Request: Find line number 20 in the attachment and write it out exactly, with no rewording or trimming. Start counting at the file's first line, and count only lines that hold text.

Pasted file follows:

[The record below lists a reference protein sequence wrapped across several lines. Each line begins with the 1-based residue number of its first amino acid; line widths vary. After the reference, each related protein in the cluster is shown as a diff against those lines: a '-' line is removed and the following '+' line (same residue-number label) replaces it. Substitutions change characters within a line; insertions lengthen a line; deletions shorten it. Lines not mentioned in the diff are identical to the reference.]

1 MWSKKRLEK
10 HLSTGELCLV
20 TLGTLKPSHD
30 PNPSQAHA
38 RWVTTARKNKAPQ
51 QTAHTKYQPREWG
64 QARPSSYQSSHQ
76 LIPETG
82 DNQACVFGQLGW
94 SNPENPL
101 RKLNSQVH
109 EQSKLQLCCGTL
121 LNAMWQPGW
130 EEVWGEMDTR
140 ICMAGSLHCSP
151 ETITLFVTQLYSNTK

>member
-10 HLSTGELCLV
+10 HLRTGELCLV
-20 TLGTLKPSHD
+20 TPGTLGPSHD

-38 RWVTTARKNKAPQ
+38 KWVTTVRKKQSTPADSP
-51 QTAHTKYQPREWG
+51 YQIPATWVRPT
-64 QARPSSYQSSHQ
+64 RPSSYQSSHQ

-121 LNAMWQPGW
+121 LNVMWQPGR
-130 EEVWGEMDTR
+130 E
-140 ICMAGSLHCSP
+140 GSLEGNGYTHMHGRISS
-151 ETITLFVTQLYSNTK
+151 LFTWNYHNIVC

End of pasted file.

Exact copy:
+10 HLRTGELCLV